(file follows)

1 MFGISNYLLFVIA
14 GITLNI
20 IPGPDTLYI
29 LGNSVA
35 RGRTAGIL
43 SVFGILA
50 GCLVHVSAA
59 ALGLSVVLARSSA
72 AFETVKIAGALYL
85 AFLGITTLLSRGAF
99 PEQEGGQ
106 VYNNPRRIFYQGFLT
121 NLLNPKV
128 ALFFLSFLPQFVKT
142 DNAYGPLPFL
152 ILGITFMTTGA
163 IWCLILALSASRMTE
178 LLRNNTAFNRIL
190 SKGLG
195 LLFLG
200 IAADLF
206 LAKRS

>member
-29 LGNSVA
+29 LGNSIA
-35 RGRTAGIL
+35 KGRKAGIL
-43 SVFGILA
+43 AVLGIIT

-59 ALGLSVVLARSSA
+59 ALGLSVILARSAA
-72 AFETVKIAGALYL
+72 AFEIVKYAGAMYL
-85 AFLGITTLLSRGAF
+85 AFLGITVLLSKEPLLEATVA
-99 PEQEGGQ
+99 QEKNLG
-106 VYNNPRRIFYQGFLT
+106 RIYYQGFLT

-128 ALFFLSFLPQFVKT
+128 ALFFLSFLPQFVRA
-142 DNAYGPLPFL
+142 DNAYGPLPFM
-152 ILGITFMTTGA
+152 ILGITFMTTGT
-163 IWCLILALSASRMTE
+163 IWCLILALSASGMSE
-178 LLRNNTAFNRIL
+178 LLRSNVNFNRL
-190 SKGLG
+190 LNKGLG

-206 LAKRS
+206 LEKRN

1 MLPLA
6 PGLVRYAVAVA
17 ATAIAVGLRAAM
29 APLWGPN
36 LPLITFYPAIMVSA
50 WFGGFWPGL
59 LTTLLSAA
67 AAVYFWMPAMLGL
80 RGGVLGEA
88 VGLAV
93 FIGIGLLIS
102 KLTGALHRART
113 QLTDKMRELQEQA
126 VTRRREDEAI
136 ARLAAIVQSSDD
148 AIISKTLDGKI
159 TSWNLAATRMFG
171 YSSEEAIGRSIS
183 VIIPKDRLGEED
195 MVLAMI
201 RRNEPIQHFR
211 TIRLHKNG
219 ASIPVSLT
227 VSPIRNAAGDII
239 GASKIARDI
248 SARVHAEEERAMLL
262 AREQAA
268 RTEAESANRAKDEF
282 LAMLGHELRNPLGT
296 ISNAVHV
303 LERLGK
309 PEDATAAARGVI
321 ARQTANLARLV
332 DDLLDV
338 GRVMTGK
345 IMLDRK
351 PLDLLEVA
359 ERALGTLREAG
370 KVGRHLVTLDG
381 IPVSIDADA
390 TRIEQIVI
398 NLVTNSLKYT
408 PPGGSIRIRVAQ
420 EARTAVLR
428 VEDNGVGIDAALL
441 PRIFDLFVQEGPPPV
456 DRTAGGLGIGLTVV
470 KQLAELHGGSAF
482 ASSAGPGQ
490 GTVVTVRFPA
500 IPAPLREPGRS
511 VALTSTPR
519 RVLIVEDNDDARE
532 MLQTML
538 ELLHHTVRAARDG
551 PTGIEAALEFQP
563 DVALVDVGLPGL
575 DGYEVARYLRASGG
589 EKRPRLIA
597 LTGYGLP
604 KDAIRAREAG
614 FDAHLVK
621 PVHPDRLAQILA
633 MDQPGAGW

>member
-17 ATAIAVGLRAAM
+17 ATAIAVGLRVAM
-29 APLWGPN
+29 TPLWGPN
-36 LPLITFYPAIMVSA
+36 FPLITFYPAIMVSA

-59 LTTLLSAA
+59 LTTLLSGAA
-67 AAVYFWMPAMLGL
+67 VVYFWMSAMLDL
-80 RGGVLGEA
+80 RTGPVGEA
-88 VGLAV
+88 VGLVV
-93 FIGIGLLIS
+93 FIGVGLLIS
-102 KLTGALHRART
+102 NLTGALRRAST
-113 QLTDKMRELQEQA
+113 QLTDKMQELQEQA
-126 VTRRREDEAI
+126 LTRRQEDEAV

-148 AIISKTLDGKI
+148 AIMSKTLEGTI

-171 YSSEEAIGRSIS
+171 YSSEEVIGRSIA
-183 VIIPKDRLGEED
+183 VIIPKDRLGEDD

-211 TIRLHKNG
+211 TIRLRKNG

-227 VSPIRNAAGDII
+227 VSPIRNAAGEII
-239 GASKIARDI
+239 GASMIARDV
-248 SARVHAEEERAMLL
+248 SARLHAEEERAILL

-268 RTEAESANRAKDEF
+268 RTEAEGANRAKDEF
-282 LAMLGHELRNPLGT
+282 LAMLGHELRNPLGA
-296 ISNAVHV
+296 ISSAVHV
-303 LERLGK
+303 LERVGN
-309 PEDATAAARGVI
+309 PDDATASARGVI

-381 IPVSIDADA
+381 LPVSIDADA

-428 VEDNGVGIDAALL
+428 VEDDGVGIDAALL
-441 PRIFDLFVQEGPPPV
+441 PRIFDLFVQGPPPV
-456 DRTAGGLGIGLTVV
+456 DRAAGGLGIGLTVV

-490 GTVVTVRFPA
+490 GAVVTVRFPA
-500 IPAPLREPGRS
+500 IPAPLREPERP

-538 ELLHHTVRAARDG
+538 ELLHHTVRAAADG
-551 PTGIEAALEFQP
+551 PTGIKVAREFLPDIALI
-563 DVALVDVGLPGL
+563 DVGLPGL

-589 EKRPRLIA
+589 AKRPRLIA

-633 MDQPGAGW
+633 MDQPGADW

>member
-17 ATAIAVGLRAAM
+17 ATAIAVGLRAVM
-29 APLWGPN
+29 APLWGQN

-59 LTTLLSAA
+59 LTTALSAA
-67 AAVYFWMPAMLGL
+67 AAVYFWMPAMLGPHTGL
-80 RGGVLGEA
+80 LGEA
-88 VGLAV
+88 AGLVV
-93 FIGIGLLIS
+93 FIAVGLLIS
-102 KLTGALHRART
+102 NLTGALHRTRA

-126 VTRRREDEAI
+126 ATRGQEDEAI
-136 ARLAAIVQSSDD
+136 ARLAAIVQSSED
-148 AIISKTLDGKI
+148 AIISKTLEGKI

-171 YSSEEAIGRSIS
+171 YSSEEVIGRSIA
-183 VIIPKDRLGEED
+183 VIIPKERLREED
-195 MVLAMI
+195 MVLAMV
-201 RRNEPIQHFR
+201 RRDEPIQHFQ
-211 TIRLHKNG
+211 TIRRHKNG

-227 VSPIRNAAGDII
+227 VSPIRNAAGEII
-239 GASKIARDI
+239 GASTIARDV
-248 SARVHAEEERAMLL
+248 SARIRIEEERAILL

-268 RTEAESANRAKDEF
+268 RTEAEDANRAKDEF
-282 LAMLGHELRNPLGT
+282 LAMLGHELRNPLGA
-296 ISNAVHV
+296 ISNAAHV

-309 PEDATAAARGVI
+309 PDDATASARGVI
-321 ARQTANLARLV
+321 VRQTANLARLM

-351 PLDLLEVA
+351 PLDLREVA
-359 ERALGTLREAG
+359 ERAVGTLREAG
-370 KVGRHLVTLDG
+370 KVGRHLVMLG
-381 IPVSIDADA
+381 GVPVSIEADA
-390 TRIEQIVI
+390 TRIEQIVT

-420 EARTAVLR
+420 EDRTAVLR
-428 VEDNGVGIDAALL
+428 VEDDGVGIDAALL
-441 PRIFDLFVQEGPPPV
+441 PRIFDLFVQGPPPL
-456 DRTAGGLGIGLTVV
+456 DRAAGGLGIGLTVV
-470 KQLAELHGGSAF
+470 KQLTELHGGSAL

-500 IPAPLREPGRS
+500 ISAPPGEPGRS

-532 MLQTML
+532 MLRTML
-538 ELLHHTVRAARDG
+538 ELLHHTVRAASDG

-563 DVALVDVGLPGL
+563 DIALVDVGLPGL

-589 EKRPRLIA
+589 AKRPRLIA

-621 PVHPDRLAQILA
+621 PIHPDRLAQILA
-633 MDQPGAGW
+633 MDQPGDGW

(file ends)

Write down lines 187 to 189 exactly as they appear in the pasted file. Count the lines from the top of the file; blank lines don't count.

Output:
>member
-17 ATAIAVGLRAAM
+17 ATAIAVGLRAVM